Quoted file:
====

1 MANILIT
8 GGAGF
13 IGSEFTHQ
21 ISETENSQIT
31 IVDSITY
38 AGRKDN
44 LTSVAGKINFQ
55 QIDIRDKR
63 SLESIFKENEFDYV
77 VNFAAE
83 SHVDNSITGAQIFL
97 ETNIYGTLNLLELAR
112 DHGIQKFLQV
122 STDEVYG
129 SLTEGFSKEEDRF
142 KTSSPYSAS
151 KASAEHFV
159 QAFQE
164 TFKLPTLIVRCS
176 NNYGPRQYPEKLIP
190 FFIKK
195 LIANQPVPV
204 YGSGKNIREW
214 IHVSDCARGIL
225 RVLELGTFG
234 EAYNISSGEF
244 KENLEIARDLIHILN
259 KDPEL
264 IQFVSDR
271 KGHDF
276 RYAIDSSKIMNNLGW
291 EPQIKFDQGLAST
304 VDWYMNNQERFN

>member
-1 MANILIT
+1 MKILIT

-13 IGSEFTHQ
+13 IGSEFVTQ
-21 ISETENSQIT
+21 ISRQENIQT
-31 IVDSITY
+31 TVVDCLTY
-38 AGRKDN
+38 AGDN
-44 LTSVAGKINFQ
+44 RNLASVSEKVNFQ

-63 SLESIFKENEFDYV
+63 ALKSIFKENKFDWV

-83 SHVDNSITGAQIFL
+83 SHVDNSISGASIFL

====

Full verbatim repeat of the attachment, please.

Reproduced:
1 MANILIT
8 GGAGF
13 IGSEFTHQ
21 ISETENSQIT
31 IVDSITY
38 AGRKDN
44 LTSVAGKINFQ
55 QIDIRDKR
63 SLESIFKENEFDYV
77 VNFAAE
83 SHVDNSITGAQIFL
97 ETNIYGTLNLLELAR
112 DHGIQKFLQV
122 STDEVYG
129 SLTEGFSKEEDRF
142 KTSSPYSAS
151 KASAEHFV
159 QAFQE
164 TFKLPTLIVRCS
176 NNYGPRQYPEKLIP
190 FFIKK
195 LIANQPVPV
204 YGSGKNIREW
214 IHVSDCARGIL
225 RVLELGTFG
234 EAYNISSGEF
244 KENLEIARDLIHILN
259 KDPEL
264 IQFVSDR
271 KGHDF
276 RYAIDSSKIMNNLGW
291 EPQIKFDQGLAST
304 VDWYMNNQERFN

>member
-1 MANILIT
+1 MKILIT

-13 IGSEFTHQ
+13 IGSEFVTQ
-21 ISETENSQIT
+21 ISRQENIQT
-31 IVDSITY
+31 TVVDCLTY
-38 AGRKDN
+38 AGDN
-44 LTSVAGKINFQ
+44 RNLASVSEKVNFQ

-63 SLESIFKENEFDYV
+63 ALKSIFKENKFDWV

-83 SHVDNSITGAQIFL
+83 SHVDNSISGASIFL